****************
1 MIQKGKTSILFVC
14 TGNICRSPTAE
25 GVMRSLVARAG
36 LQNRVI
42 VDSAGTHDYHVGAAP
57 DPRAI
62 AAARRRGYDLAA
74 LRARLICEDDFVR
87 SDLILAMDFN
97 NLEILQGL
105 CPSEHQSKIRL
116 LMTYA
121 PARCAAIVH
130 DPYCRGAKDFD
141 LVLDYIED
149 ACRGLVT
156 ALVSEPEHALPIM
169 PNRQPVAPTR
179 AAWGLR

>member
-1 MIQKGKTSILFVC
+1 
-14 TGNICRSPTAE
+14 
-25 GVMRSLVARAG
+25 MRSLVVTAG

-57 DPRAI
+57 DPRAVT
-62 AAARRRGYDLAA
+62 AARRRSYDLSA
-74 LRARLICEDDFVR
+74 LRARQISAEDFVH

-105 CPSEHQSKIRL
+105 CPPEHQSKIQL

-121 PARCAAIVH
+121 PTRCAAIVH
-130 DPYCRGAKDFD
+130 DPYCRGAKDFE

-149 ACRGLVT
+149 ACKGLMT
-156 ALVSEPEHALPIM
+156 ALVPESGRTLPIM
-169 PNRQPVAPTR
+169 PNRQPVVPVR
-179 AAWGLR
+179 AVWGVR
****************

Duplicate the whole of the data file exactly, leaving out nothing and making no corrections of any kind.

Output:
1 MIQKGKTSILFVC
14 TGNICRSPTAE
25 GVMRSLVARAG
36 LQNRVI
42 VDSAGTHDYHVGAAP
57 DPRAI
62 AAARRRGYDLAA
74 LRARLICEDDFVR
87 SDLILAMDFN
97 NLEILQGL
105 CPSEHQSKIRL
116 LMTYA
121 PARCAAIVH
130 DPYCRGAKDFD
141 LVLDYIED
149 ACRGLVT
156 ALVSEPEHALPIM
169 PNRQPVAPTR
179 AAWGLR

>member
-1 MIQKGKTSILFVC
+1 
-14 TGNICRSPTAE
+14 
-25 GVMRSLVARAG
+25 MRSLVVTAG

-57 DPRAI
+57 DPRAVT
-62 AAARRRGYDLAA
+62 AARRRSYDLSA
-74 LRARLICEDDFVR
+74 LRARQISAEDFVH

-105 CPSEHQSKIRL
+105 CPPEHQSKIQL

-121 PARCAAIVH
+121 PTRCAAIVH
-130 DPYCRGAKDFD
+130 DPYCRGAKDFE

-149 ACRGLVT
+149 ACKGLMT
-156 ALVSEPEHALPIM
+156 ALVPESGRTLPIM
-169 PNRQPVAPTR
+169 PNRQPVVPVR
-179 AAWGLR
+179 AVWGVR